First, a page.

I can feel the Spring rising inside me, like a creek escaping it's banks. It rears its green little head every time I catch sight of a sparrow snatching the last rosehips from the bush, or the very tips of the daffodils poking through the soil. When I catch a whiff of the maple sap flowing, or hear the symphony of icicles crashing down in thick clusters, Spring reels me in. I love the winter, but towards the end, in the starving times, I get impatient.
Winter overstays her welcome and is the queen of southern goodbyes. Spring arrives quietly, bringing bountiful gifts of pastel colored crocuses and a circus of festivities. As the snow clears, a collective shiver runs down the spine-like ridge of the Appalachians. Suddenly it doesn't feel gray any longer and the ache for solitude is gone. I've rested and restored my introvert batteries and it is time to greet Spring and all her friends.
In the last days of February, the onion set order will arrive with hundreds of little onion plants to start the season off. A hundred pounds of purple and white potatoes, long since sprouted in my hallway will take root under rotted bales of old hay. Seedlings of lettuce, kale, and collards will sprout and get strong in the high tunnel before making their way out into the ground. The smell of rain and dirt will soon be unshakable, and I am so ready.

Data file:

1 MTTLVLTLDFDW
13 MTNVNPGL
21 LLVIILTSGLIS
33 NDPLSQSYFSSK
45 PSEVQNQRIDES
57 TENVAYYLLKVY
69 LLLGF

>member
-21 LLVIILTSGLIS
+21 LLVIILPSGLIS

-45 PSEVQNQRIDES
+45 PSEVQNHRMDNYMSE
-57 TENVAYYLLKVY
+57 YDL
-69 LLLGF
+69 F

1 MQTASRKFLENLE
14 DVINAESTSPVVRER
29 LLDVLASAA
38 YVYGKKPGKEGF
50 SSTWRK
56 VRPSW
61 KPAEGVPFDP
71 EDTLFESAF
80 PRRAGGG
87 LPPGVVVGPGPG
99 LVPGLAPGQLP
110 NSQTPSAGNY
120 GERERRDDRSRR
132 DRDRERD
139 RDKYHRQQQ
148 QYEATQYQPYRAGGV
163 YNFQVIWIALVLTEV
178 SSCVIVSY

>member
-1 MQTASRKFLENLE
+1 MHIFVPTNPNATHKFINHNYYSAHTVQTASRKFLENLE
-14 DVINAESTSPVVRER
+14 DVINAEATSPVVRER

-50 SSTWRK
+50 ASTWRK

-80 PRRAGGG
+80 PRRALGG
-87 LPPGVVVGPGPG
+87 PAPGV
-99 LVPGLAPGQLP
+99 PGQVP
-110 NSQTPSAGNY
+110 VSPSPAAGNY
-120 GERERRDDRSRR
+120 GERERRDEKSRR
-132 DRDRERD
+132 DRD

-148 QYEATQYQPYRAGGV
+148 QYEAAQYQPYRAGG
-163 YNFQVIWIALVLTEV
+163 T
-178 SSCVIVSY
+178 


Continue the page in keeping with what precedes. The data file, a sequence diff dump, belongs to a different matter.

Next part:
This year in farm life will be so different, so full. We're leaving our starter farm and moving on to much bigger, better things. I'll be working my dream job of growing food for giving away, helping out on several other farms, establishing new gardens and pastures, and generally building a better life for our family. All of this new growth provides for us in so many ways, whether its through food, exercise, friendships, or education. A year ago I never would have thought we'd be here, so this Spring is extra special.